On February 28, 2020 the claim in this action was filed. Claimant alleges that Kram's complaint should not have been permitted to move past the investigatory stage as defendant's investigators knew, or should have known, that Kram's complaints were legally deficient. Claimant alleges that as a result of defendant's malicious prosecution it incurred significant legal fees and costs and suffered harm to its reputation. Defendant has now moved to dismiss the claim contending that it is untimely, that the court is without jurisdiction over the claim insofar as it seeks costs and attorney's fees, or is equitable in nature, and because the complained of decision involved a matter of discretion and thus is protected from suit by governmental immunity.

The motion to dismiss the claim as untimely is based, not on the date of filing, February 28, 2020, but on the date of service, March 5, 2020. Service of a claim based on intentional tort must be made within 90 days of accrual (Court of Claims Act 10 [3]). Defendant contends that the claim accrued on December 2, 2019, the day the Commissioner issued the Division's final order and as March 5, 2020 is the 94th day after December 2, 2019, the claim would be untimely. Claimant argues, however, that the claim did not accrue until December 6, 2019, the 90th day prior to service, when it received notice of the Division's final order.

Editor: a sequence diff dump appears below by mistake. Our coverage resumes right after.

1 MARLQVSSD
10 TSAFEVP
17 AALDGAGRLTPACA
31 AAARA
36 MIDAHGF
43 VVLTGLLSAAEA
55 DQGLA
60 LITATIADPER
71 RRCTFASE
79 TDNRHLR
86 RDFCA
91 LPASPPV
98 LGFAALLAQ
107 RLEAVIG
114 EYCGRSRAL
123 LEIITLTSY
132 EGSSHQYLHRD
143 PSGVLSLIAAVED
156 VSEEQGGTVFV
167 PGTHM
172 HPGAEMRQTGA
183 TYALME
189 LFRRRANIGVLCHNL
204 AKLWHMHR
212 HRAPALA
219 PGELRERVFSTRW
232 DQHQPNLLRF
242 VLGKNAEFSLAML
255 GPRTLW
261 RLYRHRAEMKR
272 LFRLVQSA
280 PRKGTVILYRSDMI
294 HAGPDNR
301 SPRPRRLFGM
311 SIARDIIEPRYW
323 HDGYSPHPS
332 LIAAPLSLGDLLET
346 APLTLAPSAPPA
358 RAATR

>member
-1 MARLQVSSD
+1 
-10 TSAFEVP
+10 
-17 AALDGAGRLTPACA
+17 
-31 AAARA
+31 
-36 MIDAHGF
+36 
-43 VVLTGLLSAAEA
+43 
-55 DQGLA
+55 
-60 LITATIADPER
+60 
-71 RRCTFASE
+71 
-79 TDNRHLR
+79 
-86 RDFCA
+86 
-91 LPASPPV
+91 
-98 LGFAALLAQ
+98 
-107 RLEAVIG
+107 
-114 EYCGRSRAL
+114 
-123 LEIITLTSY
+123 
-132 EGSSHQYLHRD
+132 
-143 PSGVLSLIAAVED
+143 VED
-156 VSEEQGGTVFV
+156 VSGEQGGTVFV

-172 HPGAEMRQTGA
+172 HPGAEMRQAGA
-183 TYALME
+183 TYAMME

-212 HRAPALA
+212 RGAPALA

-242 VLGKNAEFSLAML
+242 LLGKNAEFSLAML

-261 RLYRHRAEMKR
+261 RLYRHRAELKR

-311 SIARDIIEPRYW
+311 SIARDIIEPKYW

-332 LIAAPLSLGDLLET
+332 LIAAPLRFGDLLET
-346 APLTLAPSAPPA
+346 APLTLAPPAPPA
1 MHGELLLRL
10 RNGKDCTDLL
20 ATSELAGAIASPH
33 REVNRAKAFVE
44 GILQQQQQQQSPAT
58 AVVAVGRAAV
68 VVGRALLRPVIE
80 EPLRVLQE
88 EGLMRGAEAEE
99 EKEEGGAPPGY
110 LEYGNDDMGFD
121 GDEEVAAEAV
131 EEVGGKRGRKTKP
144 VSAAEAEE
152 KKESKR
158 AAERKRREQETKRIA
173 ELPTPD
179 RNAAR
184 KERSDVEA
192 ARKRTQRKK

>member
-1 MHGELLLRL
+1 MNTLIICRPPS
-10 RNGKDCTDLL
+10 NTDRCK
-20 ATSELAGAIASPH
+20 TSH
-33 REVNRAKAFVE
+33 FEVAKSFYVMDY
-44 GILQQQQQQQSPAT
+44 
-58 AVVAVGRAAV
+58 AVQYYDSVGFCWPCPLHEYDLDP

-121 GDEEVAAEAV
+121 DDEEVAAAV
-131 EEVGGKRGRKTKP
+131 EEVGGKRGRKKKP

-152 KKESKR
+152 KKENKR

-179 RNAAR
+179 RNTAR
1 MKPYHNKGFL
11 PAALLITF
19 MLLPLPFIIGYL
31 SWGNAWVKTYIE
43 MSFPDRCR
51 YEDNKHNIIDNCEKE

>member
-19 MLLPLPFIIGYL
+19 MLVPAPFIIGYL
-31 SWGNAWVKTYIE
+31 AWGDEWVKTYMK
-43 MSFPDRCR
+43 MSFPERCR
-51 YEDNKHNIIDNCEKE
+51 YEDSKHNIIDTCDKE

The argument offered by defendant finds support in case law that generally holds that a cause of action for malicious prosecution accrues when the proceeding terminates favorably to the claimant (see e.g. Matter of Nunez v Vil. of Rockville Centre, 176 AD3d 1211, 1213 [2d Dept 2019] [criminal proceeding]; Teller v Galak, 162 AD3d 959, 960 [2d Dept 2018] [civil proceeding]; Williams v CVS Pharmacy, Inc., 126 AD3d 890, 891 [2d Dept 2015][criminal proceeding]; 347 Cent. Park Assoc., LLC v Pine Top Assoc., LLC, 83 AD3d 689, 691 [2d Dept 2011] [civil proceeding]). Those cases, however, involve the termination of criminal or civil court proceedings. In other cases where, as here, the outcome of an administrative proceeding formed the basis of a claim, accrual was found to occur sometime after formal termination when claimant was made aware of the outcome (Biondo v New York State Bd. of Parole, 60 NY2d 832 [1983] [parole denial]; Commack Self-Service Kosher Meats Inc. v State of New York, 270 AD2d 687, 688 [3d Dept 2000] [prior violation notice]; Augat v State of New York, 244 AD2d 835, 836 [3d Dept 1997] [recision of authority to act as administrator]; see also Hunt Bros. Contrs. v Glennon, 214 AD2d 817, 819, n 5 [3d Dept 1995] [administrative appeal process]; cf. Matter of Owners Comm. on Elec. Rates, 76 NY2d 779 [1990], revg on dissenting op below [Levine, J.], 150 AD2d 45 [3d Dept1989] [distinguishing quasi-legislative and quasi-judicial determinations]).